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143 of 148 people found the following review helpful
4.0 out of 5 stars The cure for being dumb, 25 Nov. 2006
= Fun:4.0 out of 5 stars 
This review is from: Dr Kawashima's Brain Training: How Old Is Your Brain (Nintendo DS) (Video Game)
I decided not to rush with my review of "Brain Age: Train your brain in minutes a day!" A lot of media outlets did a cursory look at the game, threw up a review, and moved on to a new one. We did something a little different here at U-Wire, we took a test subject, me, and put the game to work. Do the tests really improve your "Brain Age?" Do you have noticeable improvements in mental functions from using the game? How many syllables are in the phrase, "Thank you Mario, but the Princess is in another castle?"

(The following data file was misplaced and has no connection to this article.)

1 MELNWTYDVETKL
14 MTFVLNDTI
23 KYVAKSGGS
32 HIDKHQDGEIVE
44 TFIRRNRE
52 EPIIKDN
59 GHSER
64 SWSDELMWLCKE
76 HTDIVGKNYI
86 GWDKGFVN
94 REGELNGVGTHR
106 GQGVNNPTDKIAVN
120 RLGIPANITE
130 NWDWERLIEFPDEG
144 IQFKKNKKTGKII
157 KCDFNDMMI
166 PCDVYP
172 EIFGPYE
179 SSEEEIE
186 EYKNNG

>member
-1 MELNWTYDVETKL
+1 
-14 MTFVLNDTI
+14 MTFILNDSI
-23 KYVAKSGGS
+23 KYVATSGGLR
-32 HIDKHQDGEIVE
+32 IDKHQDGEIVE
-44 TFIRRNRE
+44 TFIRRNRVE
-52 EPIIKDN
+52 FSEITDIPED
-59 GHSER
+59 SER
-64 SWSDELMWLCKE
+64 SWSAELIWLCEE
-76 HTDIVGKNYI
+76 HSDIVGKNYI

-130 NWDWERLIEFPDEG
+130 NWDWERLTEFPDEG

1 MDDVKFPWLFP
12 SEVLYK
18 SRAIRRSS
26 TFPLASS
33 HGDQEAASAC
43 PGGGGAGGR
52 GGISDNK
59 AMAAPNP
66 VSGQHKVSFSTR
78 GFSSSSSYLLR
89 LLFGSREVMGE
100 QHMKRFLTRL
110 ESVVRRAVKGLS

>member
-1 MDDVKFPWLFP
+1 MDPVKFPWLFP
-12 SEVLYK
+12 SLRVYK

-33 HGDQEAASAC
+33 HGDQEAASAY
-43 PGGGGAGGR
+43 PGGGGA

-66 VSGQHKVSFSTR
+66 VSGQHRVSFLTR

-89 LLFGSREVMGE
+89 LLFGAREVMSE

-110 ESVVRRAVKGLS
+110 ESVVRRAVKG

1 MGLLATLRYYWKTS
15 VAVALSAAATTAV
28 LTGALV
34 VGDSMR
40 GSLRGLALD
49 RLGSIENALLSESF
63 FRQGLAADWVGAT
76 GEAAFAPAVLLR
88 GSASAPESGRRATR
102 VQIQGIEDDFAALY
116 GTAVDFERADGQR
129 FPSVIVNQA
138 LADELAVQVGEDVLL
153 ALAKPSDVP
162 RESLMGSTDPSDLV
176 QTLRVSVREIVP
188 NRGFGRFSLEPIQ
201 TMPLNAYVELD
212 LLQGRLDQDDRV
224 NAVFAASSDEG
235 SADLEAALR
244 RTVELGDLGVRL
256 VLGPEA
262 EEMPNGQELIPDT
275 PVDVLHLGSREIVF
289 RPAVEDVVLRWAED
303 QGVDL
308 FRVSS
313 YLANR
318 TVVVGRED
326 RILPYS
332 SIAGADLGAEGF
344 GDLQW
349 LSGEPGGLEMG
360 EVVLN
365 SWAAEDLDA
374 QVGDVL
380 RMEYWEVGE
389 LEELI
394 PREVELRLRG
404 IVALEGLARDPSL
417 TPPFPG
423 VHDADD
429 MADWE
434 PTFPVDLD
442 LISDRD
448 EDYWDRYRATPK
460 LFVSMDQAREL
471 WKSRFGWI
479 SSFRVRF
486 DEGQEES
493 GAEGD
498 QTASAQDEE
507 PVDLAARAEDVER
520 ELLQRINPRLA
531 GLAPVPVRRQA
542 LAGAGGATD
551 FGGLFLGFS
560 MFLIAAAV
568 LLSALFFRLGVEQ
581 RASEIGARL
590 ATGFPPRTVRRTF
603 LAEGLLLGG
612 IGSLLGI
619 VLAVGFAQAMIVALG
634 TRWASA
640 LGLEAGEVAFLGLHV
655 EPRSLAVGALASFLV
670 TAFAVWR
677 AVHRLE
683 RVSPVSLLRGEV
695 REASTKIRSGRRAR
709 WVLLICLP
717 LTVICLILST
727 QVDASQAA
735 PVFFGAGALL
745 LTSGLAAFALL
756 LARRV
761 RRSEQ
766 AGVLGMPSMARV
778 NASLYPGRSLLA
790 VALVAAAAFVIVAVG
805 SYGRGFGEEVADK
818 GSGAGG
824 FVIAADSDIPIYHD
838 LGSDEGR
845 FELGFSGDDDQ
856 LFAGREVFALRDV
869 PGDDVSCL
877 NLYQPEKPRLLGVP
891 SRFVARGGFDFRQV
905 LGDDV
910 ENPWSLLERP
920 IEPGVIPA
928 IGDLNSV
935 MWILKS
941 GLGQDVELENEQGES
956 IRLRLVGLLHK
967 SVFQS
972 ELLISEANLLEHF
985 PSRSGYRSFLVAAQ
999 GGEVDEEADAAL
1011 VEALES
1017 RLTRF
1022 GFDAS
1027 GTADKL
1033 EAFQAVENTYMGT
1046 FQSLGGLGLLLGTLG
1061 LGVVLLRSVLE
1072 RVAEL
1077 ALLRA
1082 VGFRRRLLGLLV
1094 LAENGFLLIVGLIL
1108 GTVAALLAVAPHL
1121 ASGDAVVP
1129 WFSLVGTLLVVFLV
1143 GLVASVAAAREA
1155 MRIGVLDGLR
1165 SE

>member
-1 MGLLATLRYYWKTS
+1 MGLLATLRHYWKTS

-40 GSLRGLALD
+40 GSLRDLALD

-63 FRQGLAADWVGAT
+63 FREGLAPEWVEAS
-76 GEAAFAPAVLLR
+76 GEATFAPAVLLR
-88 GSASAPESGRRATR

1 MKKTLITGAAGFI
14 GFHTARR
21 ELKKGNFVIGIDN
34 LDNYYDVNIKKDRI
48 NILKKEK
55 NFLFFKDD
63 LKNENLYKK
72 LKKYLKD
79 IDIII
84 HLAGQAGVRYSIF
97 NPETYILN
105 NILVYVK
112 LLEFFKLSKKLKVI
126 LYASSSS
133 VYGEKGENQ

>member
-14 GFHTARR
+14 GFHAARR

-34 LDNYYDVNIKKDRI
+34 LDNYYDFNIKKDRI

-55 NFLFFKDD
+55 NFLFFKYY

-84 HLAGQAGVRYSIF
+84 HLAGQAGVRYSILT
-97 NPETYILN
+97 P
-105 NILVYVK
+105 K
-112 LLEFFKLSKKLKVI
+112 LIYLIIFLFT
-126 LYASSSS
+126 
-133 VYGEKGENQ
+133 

In 1994, Rykta Kawashima wrote a book entitled, "Train Your Brain: 60 Days to a better brain." The book met with some success in Japan, and garnered the attention of Nintendo, who reportedly was looking for an educational title to release with the DS. In the game, a polygon version of Kawashima guides you as you do your daily training or play Sudoku. The doctor is an interesting MC of sorts that livens up the game with Yoda like advice after each exercise. You can also get him to glare at you or laugh out loud by talking into the DS's microphone. And if you missed some of Kawashima's saint like advice, each tidbit is saved in the options menu for later viewing.